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Drag force, IIRC, is D=(1/2)CpAv^2, where C is the drag coefficient of the fluid, p is the fluid density, and A is the cross sectional area perpendicular to the direction of force. Nowhere here is mass mentioned; this is merely an upwards pointing force for all masses of the same A.
The force of gravity needs to equal D. But the force of gravity is mass-reliant, a la F=ma, or F_g=mg. With a larger m comes a larger F, and as v increases similarly for both masses, it will take longer for D to meet the larger F_g. So, yes, the one with the larger mass will take longer to reach terminal velocity.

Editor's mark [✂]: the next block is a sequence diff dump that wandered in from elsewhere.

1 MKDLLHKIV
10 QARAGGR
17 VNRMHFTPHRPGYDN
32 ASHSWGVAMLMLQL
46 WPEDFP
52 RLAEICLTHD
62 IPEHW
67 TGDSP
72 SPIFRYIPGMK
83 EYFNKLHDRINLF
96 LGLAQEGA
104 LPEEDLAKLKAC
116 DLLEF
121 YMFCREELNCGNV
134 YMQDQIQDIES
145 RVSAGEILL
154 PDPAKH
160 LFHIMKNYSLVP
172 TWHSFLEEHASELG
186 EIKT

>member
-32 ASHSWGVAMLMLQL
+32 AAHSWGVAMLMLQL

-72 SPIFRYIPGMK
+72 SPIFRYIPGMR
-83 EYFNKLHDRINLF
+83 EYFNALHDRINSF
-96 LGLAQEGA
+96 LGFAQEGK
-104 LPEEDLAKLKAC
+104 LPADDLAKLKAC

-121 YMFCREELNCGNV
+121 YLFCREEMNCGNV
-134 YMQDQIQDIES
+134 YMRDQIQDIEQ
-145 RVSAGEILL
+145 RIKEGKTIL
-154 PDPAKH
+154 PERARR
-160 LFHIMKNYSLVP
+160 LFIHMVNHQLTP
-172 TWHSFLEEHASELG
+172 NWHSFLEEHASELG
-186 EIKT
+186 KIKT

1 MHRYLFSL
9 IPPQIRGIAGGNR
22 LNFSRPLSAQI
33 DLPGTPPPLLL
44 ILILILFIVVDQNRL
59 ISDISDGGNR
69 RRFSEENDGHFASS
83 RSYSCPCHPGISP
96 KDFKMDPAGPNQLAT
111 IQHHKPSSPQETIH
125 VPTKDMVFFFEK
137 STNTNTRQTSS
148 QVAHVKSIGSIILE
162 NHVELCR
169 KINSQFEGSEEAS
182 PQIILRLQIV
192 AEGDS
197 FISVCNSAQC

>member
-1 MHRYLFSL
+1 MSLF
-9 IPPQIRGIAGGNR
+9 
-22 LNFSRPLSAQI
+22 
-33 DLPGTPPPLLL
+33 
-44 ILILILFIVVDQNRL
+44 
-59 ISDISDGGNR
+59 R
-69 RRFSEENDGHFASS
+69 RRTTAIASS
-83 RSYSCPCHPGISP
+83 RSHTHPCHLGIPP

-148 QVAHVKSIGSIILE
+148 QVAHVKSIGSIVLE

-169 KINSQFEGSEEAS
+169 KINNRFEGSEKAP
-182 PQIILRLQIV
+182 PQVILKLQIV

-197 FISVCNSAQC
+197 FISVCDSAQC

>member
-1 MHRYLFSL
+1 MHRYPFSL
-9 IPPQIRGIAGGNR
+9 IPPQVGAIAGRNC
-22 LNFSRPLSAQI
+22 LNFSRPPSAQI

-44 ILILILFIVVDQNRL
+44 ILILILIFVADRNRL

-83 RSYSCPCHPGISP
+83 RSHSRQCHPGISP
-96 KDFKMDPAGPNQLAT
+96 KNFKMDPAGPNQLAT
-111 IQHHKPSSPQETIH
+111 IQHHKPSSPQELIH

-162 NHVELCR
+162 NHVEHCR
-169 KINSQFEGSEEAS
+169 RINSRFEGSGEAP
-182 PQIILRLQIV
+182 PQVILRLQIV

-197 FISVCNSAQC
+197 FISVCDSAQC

Note, though, I assumed that the drag (air resistance) were negligible for the velocity's progression as time went by. If the numbers were extreme enough that they aren't, then the answer might change.
thank you so much thanks for taking the time to make me understand i really appreciate it